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Leo Castelli

An Exhibition in Honor of His Gallery and Artists

January 27–March 2, 1996
Beverly Hills

LEO CASTELLI: AN EXHIBITION IN HONOR OF HIS GALLERY AND ARTISTS Installation view

LEO CASTELLI: AN EXHIBITION IN HONOR OF HIS GALLERY AND ARTISTS

Installation view

Works Exhibited

Jasper Johns, Untitled, 1991 Encaustic and sand on canvas, 48 × 60 inches (121.9 × 152.4 cm)

Jasper Johns, Untitled, 1991

Encaustic and sand on canvas, 48 × 60 inches (121.9 × 152.4 cm)

Roy Lichtenstein, Endless Drip, 1995 Fabricated and painted aluminum, 142 ¼ × 13 ½ × 4 ½ inches (361.3 × 34.3 × 11.4 cm), edition of 3

Roy Lichtenstein, Endless Drip, 1995

Fabricated and painted aluminum, 142 ¼ × 13 ½ × 4 ½ inches (361.3 × 34.3 × 11.4 cm), edition of 3

James Rosenquist, Personal Differences, 1996 Oil on canvas, 48 × 48 inches (121.9 × 121.9 cm)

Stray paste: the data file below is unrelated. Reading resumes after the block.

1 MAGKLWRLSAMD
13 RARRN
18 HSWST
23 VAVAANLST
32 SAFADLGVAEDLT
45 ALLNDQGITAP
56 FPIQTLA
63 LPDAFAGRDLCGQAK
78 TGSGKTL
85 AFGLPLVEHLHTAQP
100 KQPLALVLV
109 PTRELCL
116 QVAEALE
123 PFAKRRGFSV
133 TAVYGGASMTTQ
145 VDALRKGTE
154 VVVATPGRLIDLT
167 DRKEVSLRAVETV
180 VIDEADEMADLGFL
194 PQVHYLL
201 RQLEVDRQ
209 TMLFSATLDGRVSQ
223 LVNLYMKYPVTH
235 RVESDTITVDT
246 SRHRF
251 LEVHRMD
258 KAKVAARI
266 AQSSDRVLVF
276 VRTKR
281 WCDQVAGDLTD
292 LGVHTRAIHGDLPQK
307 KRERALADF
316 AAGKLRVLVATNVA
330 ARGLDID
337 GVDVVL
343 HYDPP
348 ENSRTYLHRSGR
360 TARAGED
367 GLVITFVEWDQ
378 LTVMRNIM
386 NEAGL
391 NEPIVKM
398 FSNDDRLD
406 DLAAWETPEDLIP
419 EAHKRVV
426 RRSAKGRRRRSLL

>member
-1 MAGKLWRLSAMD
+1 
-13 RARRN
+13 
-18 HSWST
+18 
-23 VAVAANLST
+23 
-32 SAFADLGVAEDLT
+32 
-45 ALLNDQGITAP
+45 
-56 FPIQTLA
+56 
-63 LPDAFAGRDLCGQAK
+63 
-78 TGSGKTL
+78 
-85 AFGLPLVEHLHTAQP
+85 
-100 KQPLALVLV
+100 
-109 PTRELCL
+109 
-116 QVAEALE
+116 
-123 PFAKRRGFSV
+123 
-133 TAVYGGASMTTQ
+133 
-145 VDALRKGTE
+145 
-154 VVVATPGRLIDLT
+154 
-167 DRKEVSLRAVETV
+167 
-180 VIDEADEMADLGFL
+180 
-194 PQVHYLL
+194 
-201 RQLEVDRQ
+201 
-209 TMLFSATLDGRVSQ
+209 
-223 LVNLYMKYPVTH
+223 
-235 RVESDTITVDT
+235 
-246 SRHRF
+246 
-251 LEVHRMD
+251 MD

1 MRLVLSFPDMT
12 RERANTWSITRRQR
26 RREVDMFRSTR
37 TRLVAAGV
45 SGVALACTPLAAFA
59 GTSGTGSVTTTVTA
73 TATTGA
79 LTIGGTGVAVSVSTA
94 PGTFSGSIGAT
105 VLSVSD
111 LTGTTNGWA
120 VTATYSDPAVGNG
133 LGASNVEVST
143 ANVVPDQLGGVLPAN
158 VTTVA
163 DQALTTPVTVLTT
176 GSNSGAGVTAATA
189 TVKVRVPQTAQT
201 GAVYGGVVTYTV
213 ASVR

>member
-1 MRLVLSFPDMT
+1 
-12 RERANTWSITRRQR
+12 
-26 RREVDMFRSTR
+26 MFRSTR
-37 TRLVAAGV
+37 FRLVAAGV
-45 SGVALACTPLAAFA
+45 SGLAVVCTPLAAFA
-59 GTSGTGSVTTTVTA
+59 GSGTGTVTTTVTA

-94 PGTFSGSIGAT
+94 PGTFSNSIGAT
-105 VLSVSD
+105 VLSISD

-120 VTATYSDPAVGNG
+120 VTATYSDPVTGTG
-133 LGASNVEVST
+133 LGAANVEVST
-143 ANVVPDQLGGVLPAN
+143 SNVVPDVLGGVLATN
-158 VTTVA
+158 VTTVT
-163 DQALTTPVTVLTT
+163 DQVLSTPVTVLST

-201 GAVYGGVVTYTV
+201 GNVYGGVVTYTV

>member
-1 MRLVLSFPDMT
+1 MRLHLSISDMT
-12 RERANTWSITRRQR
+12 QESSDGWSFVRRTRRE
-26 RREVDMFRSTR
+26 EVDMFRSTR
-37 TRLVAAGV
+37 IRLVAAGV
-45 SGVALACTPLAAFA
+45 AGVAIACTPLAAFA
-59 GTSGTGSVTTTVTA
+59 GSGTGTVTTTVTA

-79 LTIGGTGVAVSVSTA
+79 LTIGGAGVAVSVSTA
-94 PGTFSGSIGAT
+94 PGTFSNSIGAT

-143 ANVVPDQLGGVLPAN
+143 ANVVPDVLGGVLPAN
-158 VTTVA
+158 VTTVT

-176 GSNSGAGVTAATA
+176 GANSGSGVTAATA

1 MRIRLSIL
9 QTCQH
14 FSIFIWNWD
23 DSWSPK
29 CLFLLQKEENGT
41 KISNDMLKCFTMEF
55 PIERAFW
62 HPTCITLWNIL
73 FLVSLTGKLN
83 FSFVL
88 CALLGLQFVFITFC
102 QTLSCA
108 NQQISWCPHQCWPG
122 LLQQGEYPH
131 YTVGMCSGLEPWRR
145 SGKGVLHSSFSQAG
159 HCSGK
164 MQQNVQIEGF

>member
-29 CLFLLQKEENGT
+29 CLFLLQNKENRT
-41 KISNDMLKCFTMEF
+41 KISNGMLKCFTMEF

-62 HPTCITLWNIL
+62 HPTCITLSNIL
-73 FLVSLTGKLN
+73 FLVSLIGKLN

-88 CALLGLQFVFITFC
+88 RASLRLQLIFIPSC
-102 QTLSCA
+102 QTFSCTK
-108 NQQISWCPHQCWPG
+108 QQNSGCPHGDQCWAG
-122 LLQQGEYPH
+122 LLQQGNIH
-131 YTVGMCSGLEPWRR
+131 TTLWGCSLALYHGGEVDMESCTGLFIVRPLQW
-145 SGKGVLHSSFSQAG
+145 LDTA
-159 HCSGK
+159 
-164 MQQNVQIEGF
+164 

James Rosenquist, Personal Differences, 1996

Oil on canvas, 48 × 48 inches (121.9 × 121.9 cm)

Ed Ruscha, An Exhibition of Gasoline Powered Engines, 1993 Acrylic on canvas, 84 × 84 inches (213.4 × 213.4 cm)

Ed Ruscha, An Exhibition of Gasoline Powered Engines, 1993

Acrylic on canvas, 84 × 84 inches (213.4 × 213.4 cm)

Richard Serra, Duane Street, 1996 Paintstick on paper, 54 × 52 inches (137.2 × 132.1 cm)

Richard Serra, Duane Street, 1996

Paintstick on paper, 54 × 52 inches (137.2 × 132.1 cm)

Robert Therrien, No Title (black cloud with faucets), 1996 Enamel on hand-formed plastic, 68 × 124 × 47 inches (172.7 × 315 × 119.4 cm)Photo by Douglas M. Parker Studio